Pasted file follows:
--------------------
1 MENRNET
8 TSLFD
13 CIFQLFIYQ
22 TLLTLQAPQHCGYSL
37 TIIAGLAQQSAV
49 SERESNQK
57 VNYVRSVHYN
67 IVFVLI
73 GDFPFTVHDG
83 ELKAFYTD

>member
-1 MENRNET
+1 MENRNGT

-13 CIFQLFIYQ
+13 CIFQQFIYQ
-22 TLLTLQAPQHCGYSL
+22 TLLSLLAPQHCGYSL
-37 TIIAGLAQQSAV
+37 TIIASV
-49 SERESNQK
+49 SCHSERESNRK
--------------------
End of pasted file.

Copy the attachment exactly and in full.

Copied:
1 MENRNET
8 TSLFD
13 CIFQLFIYQ
22 TLLTLQAPQHCGYSL
37 TIIAGLAQQSAV
49 SERESNQK
57 VNYVRSVHYN
67 IVFVLI
73 GDFPFTVHDG
83 ELKAFYTD

>member
-1 MENRNET
+1 MENRNGT

-13 CIFQLFIYQ
+13 CIFQQFIYQ
-22 TLLTLQAPQHCGYSL
+22 TLLSLLAPQHCGYSL
-37 TIIAGLAQQSAV
+37 TIIASV
-49 SERESNQK
+49 SCHSERESNRK